Neither did I. I didn’t even remember there was a debate going on over there. Clearly I’m letting the side down… I’ll be at tonight’s thing, though, and will take notes for a post about it later. George will be facing off against Dr. William Lane Craig, Research Professor of Philosophy from Talbot School of Theology, Biola Univeristy.

Should be good.

edit 4:53 pm: in Regina, George debated Michael Horner. Tonight’s debate is hosted by Campus (Crusade) for Christ and university students won’t be charged to attend provided they bring their student cards. The $10 charge is for the rest of us. I’m looking forward to it and my iPod is charging right now; it’s so easy to keep notes on that thing.

The nature of character

January 13, 2011

This is the part two I promised I’d write yesterday. Part one had to do with morality and how it seems to be culturally determined and socially enforced.

Professor Emer O’Hagan’s talk last night was titled “Do We Lack Moral Character?” but she said little about morality specifically. Her lecture focused much more on the definition of character and the debate that goes on in terms of whether our character traits are inherent (aka “global”) or if they are determined more by situational stimuli (local).

She started by outlining the situationist argument which is basically the theory that one’s character traits rely mostly on what we’re doing and what’s happening around us. She mentioned a few studies done in the past that seem to lean towards this idea, one of which being Milgrim’s obedience study.

It was set up to make people think they were participating in a completely different study where they had to ask another person questions and shock that person any time the response was incorrect. The “learner” wasn’t actually hooked up to anything dangerous. He was one of the researchers and left in another room to play the recording that sounded like someone being tortured to death by increased levels of shocking.

What Milgrim and his team discovered was that people will follow orders no matter what the end result. Some required more prompting than others, but ultimately many listened to the authority in the lab coat and continued administering the shocks, even after the screaming stopped. Not that they were happy to comply, of course. Most of them found it very distressing and wrong but the need to obey in that situation still took precedence over compassion or integrity.

Someone else mentioned the Stanford prison experiments. I piped up about what I thought I knew about that one once O’Hagan admitted she wasn’t too familiar with it, but I got facts wrongs. I hate getting facts wrong, so I’ll make sure they’re right here. Philip Zimbardo invited some students to participate in a role playing experiment where some of the boys would be guards at a prison they made in the basement, and the rest would act as the prisoners. They were told at the beginning that they could quit at any time, but once the game got going, everyone got so involved in their roles that the majority forgot that part. Zimbardo hoped to run his prison for 2 weeks but had to pull the plug before the first week was up. He was also caught up in the prison aspect and ceased to be an objective observer.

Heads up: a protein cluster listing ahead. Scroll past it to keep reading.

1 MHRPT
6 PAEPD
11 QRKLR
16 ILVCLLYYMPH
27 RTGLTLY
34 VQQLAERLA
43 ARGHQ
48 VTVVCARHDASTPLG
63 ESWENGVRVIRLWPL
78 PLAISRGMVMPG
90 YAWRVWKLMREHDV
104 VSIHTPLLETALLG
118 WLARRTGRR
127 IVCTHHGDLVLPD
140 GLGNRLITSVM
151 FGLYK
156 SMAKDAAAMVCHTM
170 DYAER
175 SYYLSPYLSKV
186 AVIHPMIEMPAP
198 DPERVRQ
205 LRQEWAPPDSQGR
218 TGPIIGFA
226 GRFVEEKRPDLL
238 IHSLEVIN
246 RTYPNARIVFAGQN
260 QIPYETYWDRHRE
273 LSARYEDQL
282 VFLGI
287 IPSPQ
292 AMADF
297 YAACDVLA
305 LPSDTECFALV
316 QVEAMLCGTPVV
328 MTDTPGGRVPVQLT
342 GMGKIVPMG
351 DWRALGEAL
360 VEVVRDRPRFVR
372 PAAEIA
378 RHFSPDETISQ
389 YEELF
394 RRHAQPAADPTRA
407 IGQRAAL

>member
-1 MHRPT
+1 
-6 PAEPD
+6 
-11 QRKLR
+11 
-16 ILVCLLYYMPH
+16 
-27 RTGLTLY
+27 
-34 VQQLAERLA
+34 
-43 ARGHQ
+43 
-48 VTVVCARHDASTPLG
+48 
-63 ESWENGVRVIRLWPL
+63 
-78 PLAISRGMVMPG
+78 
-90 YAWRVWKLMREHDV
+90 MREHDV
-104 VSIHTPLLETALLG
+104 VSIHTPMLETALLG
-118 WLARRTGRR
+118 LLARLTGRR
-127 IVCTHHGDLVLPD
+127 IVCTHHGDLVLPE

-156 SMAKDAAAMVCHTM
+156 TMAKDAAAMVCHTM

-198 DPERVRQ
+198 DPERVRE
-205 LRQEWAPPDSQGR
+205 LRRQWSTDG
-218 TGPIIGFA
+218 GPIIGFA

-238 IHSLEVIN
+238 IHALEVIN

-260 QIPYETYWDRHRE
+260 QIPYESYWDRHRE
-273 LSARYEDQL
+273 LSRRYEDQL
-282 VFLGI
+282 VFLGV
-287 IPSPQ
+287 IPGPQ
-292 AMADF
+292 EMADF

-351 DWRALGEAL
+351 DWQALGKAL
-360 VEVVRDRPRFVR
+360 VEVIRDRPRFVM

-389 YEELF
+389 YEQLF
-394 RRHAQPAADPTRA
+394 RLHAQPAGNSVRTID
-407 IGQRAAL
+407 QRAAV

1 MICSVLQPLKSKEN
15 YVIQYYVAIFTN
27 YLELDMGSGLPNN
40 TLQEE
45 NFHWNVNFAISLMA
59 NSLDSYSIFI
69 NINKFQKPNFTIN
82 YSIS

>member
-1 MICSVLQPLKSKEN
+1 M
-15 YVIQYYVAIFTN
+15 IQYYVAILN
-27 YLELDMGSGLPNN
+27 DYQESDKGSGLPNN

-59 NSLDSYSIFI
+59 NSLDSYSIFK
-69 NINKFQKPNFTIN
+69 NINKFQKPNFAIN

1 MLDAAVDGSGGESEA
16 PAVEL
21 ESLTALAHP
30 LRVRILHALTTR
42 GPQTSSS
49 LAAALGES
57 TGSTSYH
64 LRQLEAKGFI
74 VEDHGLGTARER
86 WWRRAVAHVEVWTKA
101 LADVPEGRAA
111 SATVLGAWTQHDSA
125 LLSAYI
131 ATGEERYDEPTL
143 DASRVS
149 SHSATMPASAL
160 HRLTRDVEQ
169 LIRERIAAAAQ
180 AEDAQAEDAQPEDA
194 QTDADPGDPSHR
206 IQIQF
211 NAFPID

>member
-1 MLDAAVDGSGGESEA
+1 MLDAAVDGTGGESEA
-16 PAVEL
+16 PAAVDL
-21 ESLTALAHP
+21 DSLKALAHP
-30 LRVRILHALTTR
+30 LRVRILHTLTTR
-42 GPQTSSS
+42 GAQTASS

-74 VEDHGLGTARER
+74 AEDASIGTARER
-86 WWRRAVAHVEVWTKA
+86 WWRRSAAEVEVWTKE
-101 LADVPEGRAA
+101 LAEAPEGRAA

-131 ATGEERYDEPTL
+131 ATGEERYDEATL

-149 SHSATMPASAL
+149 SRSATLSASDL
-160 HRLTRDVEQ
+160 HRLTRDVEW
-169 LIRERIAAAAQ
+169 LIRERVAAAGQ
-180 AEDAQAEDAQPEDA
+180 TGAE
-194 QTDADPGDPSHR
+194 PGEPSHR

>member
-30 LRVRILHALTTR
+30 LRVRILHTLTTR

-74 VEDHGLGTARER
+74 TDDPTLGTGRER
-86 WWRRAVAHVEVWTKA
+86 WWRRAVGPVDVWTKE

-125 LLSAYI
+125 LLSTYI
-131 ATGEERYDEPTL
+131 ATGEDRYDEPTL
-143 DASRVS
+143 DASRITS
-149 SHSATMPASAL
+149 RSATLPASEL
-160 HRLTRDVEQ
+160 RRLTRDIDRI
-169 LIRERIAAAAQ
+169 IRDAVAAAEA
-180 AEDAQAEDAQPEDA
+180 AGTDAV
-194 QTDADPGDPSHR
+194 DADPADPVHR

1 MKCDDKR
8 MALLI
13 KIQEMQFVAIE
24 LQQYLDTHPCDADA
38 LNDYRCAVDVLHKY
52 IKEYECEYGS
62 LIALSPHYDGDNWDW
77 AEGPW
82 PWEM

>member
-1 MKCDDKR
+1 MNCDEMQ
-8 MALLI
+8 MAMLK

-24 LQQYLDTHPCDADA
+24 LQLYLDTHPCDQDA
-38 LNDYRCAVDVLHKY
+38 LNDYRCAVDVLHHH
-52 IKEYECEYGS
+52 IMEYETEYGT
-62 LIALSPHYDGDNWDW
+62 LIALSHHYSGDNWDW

O’Hagan mentioned several other studies that tried to track compassion (would theology students off to speak about the Good Samaritan be one if they were in a hurry?) and honesty (in the 1920s, children were checked in a variety of situations to see how many would lie or cheat) and helpfulness (finding a dime in a phone booth radically increased likelihood that they’d help a person pick up the stuff they dropped outside the phone booth). She wasn’t coming down on the side of the situationists on this topic, though. She preferred the opposing approach, that character is the property of a life, not a moment.

During the Q&A, one of the people in the audience suggested that incentives need to be considered. Are people generous because it comes to them naturally, or do they just want the tax break? Are people helpful because they genuinely want to help, or are they avoiding guilt trips/wanting to impress someone? How much do expectations and chance of reward come into play? Can social policy/prisons/cities be designed to promote good character traits, and should they be?

It was also mentioned that making character assumptions about someone can be a grievous error since it often leads to misunderstandings and disappointments. If people are going to be sorted by particular traits they appear to possess, people might overlook other flaws of character that should also be taken into consideration if we really want to understand someone’s motives. We should also be more up front about our own motivations and our limitations as well.

By and large, it made for an interesting discussion and I haven’t hit on half of what got said. More about the study of moral character can be found here, including history and the role luck plays in all of this.